The Basics about Torn Meniscus Injury

In some cases it is pretty easy to recognize a torn meniscus injury, but sometimes the injuries feel like regular daily aches and pains so the injury may not be caught until it is so far gone that it may require surgery.

What is the Meniscus and how does it become injured?

Head of right tibia seen from above, showing m...
Head of right tibia seen from above, showing menisci and attachments of ligaments. (Photo credit: Wikipedia)

First, let’s learn what this part of the body actually is because often time’s individuals misdiagnose themselves thinking the injury is to another part of the knee. Usually when a person says that they have damaged cartilage in their knee they are actually referring to the soft, “C” shaped discs located at the inner and outer edges of the knee. Sometimes people mistakenly believe that they have suffered a different injury such as a simple sprain or a torn ligament. Both if these injuries are significant but they are not the same.

In some cases, especially in older individuals, the injury may occur during normal activity such as twisting or turning quickly while they foot is planted. The best way to avoid this is to lift the heel as you twist or turn so as to pivot on the ball of the foot. Unfortunately, the injury may happen due to poor mechanics such as incorrect lifting of heavy objects.

Athletes, especially football players, hockey players and tennis players, tend to suffer this particular injury due to impact or poor sports mechanics during play. Not all of these injuries are severe, nor do they all require surgical treatment.

Types of tears and treatments

When you visit an orthopedic surgeon he will ask you questions regarding your torn meniscus injury in an attempt

to ascertain the severity of the injury. He will ask you what events led up to the pain you are suffering. The process of diagnostics will also involve his testing your knee for tenderness, range of motion, and stability. He will very likely order x-rays and possibly an MRI to get a better look at the tear.

Treatment options usually are based on the type and severity of the tear. As noted above, not all treatments require surgery:

Complete tear of medial meniscus with free-flo...

* Minor: The symptoms of torn meniscus injury include slight pain and swelling in the knee that appears to recover within a couple of days. The treatment for this type tear is usually ice and rest to allow the tear to heal on its own.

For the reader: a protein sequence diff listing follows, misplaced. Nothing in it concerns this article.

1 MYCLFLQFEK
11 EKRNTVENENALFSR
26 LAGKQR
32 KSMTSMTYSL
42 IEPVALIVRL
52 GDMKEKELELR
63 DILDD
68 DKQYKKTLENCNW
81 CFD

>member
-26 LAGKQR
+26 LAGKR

* Moderate: The patient notes pain on the outside or center of the knee. Swelling in the knee will occur over 2 to 3 days and the knee may become quite stiff, although walking is still possible though painful. The pain and swelling may go away after 1 or 3 weeks but may recur due to incomplete healing. Surgery is an option to repair the tear.

* Severe: The patient may have incurred a sudden and very painful sports injury or during a particular activity. Usually pieces of the torn tissue will move into the joint area, causing difficulty with straightening the leg and it may become immediately stiff or

become stiff within a few days. Also, the knee may give out completely without warning. Usually with this severe tear, surgery is advised to repair or even remove the torn tissue. The recovery may take more time, but if one follows the physical therapy regimen closely and then learns proper knee mechanics they will recover quite nicely.

Prevention is the best path

To avoid suffering a torn meniscus injury one should learn proper knee mechanics. This is especially true for athletes and individuals who perform physical labor. The best way to avoid suffering this injury is to wear the proper footwear for you type of activity, perform stretching before an activity, and learn athletic and work maneuvers that will prevent undo harm to your knees.

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